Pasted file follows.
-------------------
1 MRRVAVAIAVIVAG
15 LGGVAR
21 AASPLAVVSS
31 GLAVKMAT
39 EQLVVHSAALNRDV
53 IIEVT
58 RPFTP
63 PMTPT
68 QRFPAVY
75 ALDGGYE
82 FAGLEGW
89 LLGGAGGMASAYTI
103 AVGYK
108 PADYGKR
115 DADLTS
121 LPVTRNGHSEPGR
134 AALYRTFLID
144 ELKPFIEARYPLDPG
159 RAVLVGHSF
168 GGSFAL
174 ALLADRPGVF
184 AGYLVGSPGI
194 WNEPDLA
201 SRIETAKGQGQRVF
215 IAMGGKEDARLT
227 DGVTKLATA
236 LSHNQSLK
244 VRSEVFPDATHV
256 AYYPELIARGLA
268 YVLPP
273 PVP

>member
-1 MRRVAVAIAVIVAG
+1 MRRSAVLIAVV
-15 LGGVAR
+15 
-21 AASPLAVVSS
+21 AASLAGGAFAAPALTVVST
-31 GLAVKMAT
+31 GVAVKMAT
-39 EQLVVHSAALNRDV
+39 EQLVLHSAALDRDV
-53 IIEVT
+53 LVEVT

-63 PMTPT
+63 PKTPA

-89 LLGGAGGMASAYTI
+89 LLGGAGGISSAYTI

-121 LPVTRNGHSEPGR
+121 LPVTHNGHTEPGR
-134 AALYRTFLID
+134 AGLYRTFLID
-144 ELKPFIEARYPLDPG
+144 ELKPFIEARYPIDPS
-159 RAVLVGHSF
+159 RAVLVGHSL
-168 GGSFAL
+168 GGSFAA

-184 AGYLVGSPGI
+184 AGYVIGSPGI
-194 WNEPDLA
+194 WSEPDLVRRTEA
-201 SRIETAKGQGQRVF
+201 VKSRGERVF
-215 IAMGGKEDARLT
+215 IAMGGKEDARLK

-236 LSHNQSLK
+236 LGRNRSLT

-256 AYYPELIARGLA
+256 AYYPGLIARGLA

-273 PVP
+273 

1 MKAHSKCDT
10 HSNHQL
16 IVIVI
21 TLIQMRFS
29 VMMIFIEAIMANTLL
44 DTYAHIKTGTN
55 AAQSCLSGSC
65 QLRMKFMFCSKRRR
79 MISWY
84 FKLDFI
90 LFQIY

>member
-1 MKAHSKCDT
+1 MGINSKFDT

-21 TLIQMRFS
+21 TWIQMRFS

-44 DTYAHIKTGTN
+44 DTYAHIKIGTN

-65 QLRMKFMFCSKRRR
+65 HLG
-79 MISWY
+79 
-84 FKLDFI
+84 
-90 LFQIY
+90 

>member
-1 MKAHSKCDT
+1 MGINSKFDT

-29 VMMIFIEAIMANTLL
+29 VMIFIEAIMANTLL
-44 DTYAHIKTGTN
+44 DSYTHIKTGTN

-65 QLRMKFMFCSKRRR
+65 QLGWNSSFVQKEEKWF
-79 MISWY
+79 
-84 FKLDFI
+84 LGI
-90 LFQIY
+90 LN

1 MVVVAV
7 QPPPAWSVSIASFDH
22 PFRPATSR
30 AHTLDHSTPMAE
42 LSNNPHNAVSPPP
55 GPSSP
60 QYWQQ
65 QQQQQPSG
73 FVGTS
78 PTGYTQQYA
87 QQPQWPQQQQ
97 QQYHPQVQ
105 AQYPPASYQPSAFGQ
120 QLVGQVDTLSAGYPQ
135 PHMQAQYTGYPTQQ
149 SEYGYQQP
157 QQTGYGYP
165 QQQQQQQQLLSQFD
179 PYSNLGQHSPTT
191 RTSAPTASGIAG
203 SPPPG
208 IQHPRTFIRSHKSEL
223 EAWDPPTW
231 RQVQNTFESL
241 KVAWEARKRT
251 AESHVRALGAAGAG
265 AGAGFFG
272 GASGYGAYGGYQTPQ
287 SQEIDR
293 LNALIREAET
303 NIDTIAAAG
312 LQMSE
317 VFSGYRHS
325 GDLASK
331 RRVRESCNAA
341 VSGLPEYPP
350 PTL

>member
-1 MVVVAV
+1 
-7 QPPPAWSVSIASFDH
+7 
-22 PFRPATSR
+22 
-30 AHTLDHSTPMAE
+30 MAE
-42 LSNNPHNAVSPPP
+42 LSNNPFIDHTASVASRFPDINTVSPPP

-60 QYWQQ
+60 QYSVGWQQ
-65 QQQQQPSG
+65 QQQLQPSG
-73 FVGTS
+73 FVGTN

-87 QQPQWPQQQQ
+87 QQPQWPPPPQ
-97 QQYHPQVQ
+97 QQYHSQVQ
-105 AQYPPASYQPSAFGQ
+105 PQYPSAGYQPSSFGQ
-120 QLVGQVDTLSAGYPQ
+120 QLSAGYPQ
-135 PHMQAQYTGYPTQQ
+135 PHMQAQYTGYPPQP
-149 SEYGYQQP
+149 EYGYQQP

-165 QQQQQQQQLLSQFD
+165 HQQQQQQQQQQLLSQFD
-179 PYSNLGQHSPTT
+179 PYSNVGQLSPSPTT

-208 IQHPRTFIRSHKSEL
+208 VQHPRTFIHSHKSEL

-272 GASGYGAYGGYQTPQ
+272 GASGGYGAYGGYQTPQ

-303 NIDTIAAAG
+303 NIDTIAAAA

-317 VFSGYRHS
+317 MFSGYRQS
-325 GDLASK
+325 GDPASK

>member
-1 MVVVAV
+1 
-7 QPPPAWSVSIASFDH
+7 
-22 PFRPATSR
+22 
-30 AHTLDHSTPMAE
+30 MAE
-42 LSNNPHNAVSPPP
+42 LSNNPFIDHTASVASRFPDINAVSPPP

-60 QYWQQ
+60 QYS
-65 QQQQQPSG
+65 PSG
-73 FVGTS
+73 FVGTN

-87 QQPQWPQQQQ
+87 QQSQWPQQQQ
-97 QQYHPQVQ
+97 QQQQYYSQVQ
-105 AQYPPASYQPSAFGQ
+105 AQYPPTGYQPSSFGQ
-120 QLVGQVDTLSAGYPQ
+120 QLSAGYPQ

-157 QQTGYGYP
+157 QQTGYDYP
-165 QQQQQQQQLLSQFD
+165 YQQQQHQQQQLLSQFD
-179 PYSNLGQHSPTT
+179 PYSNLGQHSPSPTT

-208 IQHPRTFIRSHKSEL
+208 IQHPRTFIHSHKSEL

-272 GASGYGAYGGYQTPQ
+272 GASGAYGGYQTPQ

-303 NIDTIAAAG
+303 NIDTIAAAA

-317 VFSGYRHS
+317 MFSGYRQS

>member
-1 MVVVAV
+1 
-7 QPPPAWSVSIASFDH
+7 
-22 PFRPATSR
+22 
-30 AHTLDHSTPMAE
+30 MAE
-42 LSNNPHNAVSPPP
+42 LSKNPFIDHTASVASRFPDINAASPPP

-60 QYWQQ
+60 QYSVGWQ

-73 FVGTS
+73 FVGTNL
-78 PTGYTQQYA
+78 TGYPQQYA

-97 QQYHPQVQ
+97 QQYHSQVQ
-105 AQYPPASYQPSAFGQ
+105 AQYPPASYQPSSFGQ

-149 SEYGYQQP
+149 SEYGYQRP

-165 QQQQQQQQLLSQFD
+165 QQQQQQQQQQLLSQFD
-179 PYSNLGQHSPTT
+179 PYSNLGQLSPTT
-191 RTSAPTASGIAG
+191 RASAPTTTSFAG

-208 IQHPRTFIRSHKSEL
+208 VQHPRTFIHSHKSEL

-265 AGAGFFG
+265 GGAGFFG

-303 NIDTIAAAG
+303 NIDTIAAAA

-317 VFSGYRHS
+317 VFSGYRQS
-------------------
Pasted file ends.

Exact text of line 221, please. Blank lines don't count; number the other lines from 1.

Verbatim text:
-165 QQQQQQQQLLSQFD